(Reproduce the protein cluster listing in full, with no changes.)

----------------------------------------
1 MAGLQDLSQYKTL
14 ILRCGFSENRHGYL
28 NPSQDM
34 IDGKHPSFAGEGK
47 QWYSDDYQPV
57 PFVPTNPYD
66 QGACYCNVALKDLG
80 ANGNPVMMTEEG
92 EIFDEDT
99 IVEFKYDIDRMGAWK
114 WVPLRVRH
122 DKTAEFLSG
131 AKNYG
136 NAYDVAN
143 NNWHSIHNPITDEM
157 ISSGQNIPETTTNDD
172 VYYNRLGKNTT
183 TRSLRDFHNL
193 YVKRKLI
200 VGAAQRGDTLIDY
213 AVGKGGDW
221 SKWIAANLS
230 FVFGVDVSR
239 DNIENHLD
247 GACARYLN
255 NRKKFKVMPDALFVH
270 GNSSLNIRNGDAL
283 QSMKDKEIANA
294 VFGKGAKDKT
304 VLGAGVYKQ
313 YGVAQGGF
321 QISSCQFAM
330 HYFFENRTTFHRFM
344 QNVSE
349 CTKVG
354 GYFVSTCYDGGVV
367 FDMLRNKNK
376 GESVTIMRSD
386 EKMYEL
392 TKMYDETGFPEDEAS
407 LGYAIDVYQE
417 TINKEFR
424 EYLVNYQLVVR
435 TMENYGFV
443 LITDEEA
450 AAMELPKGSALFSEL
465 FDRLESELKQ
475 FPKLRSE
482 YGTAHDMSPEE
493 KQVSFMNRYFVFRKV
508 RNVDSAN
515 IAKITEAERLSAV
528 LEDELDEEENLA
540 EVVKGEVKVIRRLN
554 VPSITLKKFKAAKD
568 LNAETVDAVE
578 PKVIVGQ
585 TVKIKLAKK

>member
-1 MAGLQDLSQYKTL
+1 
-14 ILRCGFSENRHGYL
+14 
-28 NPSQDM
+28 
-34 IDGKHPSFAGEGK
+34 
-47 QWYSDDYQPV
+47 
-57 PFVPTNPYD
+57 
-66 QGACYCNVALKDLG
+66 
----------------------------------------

1 MAGLQDLSQYKTL
14 ILRCGFSENRHGYL
28 NPSQDM
34 IDGKHPSFAGEGK
47 QWYSDDYQPV
57 PFVPTNPYD
66 QGACYCNVALKDLG
80 ANGNPVMMTEEG
92 EIFDEDT
99 IVEFKYDIDRMGAWK
114 WVPLRVRH
122 DKTAEFLSG
131 AKNYG
136 NAYDVAN
143 NNWHSIHNPITDEM
157 ISSGQNIPETTTNDD
172 VYYNRLGKNTT
183 TRSLRDFHNL
193 YVKRKLI
200 VGAAQRGDTLIDY
213 AVGKGGDW
221 SKWIAANLS
230 FVFGVDVSR
239 DNIENHLD
247 GACARYLN
255 NRKKFKVMPDALFVH
270 GNSSLNIRNGDAL
283 QSMKDKEIANA
294 VFGKGAKDKT
304 VLGAGVYKQ
313 YGVAQGGF
321 QISSCQFAM
330 HYFFENRTTFHRFM
344 QNVSE
349 CTKVG
354 GYFVSTCYDGGVV
367 FDMLRNKNK
376 GESVTIMRSD
386 EKMYEL
392 TKMYDETGFPEDEAS
407 LGYAIDVYQE
417 TINKEFR
424 EYLVNYQLVVR
435 TMENYGFV
443 LITDEEA
450 AAMELPKGSALFSEL
465 FDRLESELKQ
475 FPKLRSE
482 YGTAHDMSPEE
493 KQVSFMNRYFVFRKV
508 RNVDSAN
515 IAKITEAERLSAV
528 LEDELDEEENLA
540 EVVKGEVKVIRRLN
554 VPSITLKKFKAAKD
568 LNAETVDAVE
578 PKVIVGQ
585 TVKIKLAKK

>member
-1 MAGLQDLSQYKTL
+1 
-14 ILRCGFSENRHGYL
+14 
-28 NPSQDM
+28 
-34 IDGKHPSFAGEGK
+34 
-47 QWYSDDYQPV
+47 
-57 PFVPTNPYD
+57 
-66 QGACYCNVALKDLG
+66 